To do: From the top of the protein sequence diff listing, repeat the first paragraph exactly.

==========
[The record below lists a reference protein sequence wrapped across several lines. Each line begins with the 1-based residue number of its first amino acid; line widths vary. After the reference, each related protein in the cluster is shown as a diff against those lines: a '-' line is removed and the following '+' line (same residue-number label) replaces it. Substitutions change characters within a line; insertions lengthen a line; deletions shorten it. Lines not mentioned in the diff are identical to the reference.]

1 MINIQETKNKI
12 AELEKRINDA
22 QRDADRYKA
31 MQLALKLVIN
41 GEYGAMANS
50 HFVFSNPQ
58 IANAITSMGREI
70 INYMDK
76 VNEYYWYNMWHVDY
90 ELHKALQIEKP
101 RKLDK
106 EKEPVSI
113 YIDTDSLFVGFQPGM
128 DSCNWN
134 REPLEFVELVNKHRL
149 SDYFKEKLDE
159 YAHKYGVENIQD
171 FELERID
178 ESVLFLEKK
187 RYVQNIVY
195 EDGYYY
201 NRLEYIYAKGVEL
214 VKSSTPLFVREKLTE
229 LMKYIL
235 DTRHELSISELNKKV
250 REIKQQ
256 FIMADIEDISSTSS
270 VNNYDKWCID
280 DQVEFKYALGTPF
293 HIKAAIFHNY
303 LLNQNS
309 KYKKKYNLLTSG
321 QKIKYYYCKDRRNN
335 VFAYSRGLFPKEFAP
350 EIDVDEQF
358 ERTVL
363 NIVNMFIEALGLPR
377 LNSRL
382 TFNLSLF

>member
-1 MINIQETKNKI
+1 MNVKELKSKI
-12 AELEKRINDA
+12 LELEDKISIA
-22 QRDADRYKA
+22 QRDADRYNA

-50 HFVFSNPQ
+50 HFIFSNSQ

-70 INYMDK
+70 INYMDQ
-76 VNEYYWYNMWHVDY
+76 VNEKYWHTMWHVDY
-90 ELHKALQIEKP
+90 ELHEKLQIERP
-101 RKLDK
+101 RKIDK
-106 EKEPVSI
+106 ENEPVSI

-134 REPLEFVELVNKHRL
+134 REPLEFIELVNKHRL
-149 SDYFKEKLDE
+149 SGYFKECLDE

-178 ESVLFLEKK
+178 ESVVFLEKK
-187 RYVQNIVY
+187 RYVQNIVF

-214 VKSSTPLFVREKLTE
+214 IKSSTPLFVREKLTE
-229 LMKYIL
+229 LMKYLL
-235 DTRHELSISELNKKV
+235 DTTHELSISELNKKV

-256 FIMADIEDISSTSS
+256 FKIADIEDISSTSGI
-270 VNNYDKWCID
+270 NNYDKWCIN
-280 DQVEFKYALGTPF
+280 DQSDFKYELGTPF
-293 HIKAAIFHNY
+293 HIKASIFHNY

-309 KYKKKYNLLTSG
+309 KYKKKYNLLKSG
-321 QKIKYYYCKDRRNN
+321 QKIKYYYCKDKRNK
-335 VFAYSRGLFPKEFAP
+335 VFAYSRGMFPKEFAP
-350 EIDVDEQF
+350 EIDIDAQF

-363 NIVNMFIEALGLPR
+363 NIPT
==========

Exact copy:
[The record below lists a reference protein sequence wrapped across several lines. Each line begins with the 1-based residue number of its first amino acid; line widths vary. After the reference, each related protein in the cluster is shown as a diff against those lines: a '-' line is removed and the following '+' line (same residue-number label) replaces it. Substitutions change characters within a line; insertions lengthen a line; deletions shorten it. Lines not mentioned in the diff are identical to the reference.]